It’s 13.55 and my student has just gotten his second wind. He has somehow managed to get onto the topic of the city’s deplorable public transportation system, and he has an axe to grind.
“It’s far too crowded,” my student is saying. “The government thinks the new metro lines will solve the problem, but I can tell you that they won’t! They’re in the wrong locations…”
In general, I like it when my students ramble. It’s a sign that they are getting comfortable in the language, and it allows me to take a more passive role in the class. The problem, here, is that our class is supposed to end at 14.00, and I have to be across town at 14.30. If my student continues much longer, I’ll be late for my next class, and that won’t look good.
Meanwhile, my student holds forth: “…it’s only going to lead to more congestion, but in different areas of the city…”
Navigating a perfectly timed English class is like trying to land a plane in a storm. You have to know exactly when to advance the conversation or when to let it run itself out. If the student runs out of things to say too early, you need think of ways to fill up the final minutes. But if you advance the conversation too late, they might want to continue talking long after the class has ended. This is what’s happening now. I need to find a way to hastily bring the class to a close, which can be challenging, because I need to maintain a personal relationship with the student. If I simply cry “Shut up! We’re done now!” they might not feel too comfortable opening up to me in the future. Fortunately, I have a secret weapon for just such occasions – Lip balm.
My lip balm of choice is Lip Ice, and I’ve been using it since I was old enough to have lips, pockets, and the dexterity to operate the wheel that pushes the Lip Ice up from its plastic tube. I become manic if I go for extended periods without getting that menthol hit. At any given moment I have a stick of Lip Ice in my pocket, and a backup somewhere within my vicinity. Lip Ice has been a part of my life for so long that I have learned to wield it like the Doctor wields his/her Sonic Screwdriver. It is dangerously manipulative, and if used in the right way it can shift the balance of power in my favour.
As my student’s rant reaches fever pitch, I calmly fish into my pocket, and pull out my stick of Lip Ice. This is the game changer. This is the joystick that allows me to subtly adjust the flight path of the class. The action of putting my hand into my pocket has caused my student to think of his own pocket, and by extension, his own phone. Now he is less interested in what he is saying and more interested in what messages he might have received during the class.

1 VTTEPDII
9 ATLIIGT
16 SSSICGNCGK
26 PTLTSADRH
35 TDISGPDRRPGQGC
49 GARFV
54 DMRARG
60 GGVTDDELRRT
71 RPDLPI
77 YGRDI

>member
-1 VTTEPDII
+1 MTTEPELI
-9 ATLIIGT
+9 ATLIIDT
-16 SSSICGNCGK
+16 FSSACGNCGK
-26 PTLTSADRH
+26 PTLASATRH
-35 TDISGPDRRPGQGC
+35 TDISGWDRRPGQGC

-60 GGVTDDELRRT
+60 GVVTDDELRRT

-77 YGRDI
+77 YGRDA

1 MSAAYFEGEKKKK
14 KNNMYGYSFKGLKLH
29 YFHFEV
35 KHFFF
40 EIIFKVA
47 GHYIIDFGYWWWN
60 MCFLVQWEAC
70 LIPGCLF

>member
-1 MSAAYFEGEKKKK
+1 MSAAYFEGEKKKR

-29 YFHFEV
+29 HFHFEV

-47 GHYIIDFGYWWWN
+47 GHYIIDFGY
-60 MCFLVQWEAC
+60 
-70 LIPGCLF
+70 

As he watches me pull the the cap off the Lip Ice, single-handed, and pass the cap to my left hand, I am keenly aware of the way my student’s rate of speech has downshifted by the smallest iota.
“Really, the government should have done something ten years…ago…”
I twist the wheel on the Lip Ice, and briefly break eye contact long enough to gauge how much balm is extending from the rim of the tube. Then I meet my student’s eyes once again.
“I just think that it’s…it’s too little too late… I… don’t know…”
With my eyes fixed squarely on his, I pull my mouth into an exaggerated O-shape and, with utmost slowness and precision, I apply the Lip Ice to my lips. Time telescopes. In order to ensure that I cover my lips in their entirety, I run the stick over my bottom lip, and then my top lip, then over my bottom lip again, and then I dab it into the creases where my bottom lip meets my top. It is better to apply too much and then to wipe off the excess than to apply too little. Usually by now my student’s train of thought has derailed completely, but to pound the final nail into the coffin, I squeeze my mouth closed tightly, and rub my lips together. I hold my student’s gaze. With his eyes he tries to say, “This isn’t weird. This is an okay thing you’re doing.”
With my eyes I am saying, “This is weird, right? Isn’t it weird what I just did?”
The damage is done. By now my student no longer cares about the point he was trying to make. He realises that we’re about out of time, and he wants to check his phone. So he abandons his speech with a feeble, “well, anyway…” and then fades into silence.
“Right!” I say, taking full control of the situation. “I’m afraid we’re out of time. But let’s pick this up next week, yes?”
By the time I leave the class it is 13.58.